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# Finding volume of two 3D meshes intersection.

Hi, in my particular case I wan't to find out the volume of a simple cube (or other primitive) partially "merged" with a complex mesh of undefined complexity, although convex; I want to subtract the intersection to the cube to find out its remaining volume. Furthermore, this needs to run on phones and in realtime; but I don't really need an exact calculation (although the error margin can not be huge).

I've been looking into boolean operations, but the fact that the mesh is not made out of primitives and that I need to rely on plugins to operate in unity makes me feel that there must be something else.

Example of my basic case as seed from a side view, I wan't to find out the inside volume of the cube:

I'm interested in this question too. What plugins did you find?

Hi, I'm afraid I found no plugin that solved my issue. I couldn't come up with an efficient way of solving this either. If you are not so concerned as me for efficiency you could try finding the mesh vertexes inside the area (that's easy) and then preserve the already existing triangles in it and create new ones, a triangle strip like algorithm probably works just fine; with this it only remains to invert normals and generate a new mesh that combines both previous one, a simple built in mesh.combinemeshes *might* work. This, however, seems too much work for a task this simple.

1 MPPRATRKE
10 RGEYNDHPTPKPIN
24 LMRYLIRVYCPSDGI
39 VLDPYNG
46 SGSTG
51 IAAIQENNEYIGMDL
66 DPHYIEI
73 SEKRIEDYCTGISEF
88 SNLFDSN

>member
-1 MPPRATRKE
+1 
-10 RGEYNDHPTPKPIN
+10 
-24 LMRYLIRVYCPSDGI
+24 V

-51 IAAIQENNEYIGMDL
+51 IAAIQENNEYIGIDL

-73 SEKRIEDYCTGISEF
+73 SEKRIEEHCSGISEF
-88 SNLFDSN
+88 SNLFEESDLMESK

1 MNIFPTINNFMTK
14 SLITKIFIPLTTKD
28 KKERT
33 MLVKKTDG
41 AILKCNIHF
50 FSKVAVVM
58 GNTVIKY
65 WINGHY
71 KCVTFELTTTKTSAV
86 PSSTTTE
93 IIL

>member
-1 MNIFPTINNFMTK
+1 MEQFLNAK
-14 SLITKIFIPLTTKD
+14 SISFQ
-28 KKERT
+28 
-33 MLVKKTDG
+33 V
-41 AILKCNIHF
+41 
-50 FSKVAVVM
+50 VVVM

What I did and thus can say definetely works is to simplify the problem, I realized that I didn't need a precise value for my volume, an aproximation that never underestimates will suffice. To get this I did use boxcast to find the lowest point of the mesh below my cube. With that and knowing the relative position of the cube to the mesh it comes down to a simple cross-multiplication to find out the ceiling of the volume. Im sure that taking this route and doing a couple more boxcasts (or raycasts) you can approximate a value good enough for most cases.